These past two weeks have been a hectic learning experience for the Deplatformr team. After completing our first prototype and participating in Gitcoin Apollo Demo day, we entered in to the Filecoin Slingshot Space Race competition.
The Slingshot competition challenged development teams to back up maximum amounts of valuable public datasets to Filecoin, all within a short timeframe. Teams also had to create a viable UI application to demonstrate use of that data.
The Deplatformr team chose to work with the Google Open Images dataset because we will enable our users to generate their own machine learning models against their personal content collections. Open Images is a rich resource for training these image classification models.
3% of the photographs in the Open Images dataset contain embedded geodata. We extracted the latitude and longitude values from this subset of data and did a reverse geocode lookup to find the city and country where the photograph was taken. We also provide other useful information such as the creator name, image creation date, width and height, file size, and resolution, along with any title or description information that the original creator might have entered into the embedded image metadata.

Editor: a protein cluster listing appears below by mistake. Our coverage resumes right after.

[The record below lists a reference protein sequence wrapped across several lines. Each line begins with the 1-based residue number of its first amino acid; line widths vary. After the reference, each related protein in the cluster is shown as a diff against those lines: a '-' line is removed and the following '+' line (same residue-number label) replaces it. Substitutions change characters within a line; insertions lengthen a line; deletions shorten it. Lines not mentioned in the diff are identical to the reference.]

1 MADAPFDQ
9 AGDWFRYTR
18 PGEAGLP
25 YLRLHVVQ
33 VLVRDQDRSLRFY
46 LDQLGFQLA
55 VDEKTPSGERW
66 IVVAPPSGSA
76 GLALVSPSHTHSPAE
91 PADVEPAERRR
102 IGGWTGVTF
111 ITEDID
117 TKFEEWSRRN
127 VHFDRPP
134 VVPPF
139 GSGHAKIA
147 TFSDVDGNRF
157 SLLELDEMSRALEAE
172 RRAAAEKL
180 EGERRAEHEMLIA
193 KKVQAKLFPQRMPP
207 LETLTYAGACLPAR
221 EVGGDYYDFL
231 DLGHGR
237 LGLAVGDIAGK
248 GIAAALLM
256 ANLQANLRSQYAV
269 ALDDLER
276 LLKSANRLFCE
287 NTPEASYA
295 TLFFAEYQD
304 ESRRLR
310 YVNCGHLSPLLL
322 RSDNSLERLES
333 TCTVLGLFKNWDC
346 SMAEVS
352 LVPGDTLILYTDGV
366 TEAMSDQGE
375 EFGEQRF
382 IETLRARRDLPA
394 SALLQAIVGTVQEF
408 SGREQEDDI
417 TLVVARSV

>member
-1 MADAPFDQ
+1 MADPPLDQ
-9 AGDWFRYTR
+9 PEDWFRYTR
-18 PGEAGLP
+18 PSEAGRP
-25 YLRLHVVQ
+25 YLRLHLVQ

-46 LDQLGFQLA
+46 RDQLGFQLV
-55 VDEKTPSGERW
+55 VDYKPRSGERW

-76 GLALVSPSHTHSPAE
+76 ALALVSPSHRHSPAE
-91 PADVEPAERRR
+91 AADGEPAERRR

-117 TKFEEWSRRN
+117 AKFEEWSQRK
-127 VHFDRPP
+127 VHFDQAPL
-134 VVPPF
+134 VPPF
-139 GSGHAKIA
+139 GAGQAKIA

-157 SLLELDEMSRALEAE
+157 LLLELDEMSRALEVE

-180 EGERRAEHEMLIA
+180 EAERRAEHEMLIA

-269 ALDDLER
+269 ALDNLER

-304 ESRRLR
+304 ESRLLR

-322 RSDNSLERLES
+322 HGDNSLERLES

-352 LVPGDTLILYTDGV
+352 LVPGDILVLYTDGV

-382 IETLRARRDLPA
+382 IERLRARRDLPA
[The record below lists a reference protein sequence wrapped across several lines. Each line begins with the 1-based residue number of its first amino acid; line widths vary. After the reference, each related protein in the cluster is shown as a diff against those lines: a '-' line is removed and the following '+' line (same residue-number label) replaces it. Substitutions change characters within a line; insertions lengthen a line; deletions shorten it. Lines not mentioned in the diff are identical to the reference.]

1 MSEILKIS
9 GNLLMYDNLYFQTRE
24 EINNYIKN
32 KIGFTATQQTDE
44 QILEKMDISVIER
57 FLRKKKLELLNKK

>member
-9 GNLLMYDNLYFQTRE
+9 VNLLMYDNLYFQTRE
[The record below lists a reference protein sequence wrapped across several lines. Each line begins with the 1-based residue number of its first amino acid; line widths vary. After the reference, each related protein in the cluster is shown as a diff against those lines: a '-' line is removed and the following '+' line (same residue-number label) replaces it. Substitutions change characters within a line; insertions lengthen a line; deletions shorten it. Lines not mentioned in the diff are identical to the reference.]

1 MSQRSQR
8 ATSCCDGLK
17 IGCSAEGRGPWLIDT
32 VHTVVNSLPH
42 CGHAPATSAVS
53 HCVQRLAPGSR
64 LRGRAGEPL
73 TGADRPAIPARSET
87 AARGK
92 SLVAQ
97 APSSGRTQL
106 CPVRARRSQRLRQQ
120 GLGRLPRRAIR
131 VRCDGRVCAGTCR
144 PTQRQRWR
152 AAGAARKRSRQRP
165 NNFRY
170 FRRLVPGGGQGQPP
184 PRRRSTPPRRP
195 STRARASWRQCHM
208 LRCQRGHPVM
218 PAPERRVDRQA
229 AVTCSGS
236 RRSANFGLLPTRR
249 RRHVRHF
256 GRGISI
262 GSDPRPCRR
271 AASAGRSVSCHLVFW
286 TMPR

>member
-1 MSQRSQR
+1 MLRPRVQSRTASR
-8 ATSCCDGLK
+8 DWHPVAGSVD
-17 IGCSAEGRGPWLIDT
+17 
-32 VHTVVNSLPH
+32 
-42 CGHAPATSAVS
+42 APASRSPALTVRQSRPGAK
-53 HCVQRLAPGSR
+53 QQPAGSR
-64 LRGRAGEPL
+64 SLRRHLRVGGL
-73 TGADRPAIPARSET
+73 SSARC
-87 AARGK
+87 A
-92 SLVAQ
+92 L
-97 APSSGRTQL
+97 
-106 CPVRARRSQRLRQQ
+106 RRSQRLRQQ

All this additional information will be useful for comparing and training new machine learning models on this dataset. We see the Slingshot competition as an opportunity to explore an experimental research and development angle. The working hypothesis is that new information will emerge about an image and its geolocation when we combine extracted photograph metadata with machine learning annotations.
For now, in the current Deplatformr Open Images release that we submitted for the Slingshot deadline, it’s just kind of fun to explore the various images and their specific locations around the world. You follow hyper-linked machine learning labels around or search for new ones using an autocomplete search. A click on a map icon will swoop you down to a detailed satellite view of the photograph location and provide you with interesting context about its capture.
Try it out at https://open-images.deplatformr.com. Click on the ? icon to read more about the project background, including the digital preservation pipeline we created to package the Open Images and upload them to Filecoin.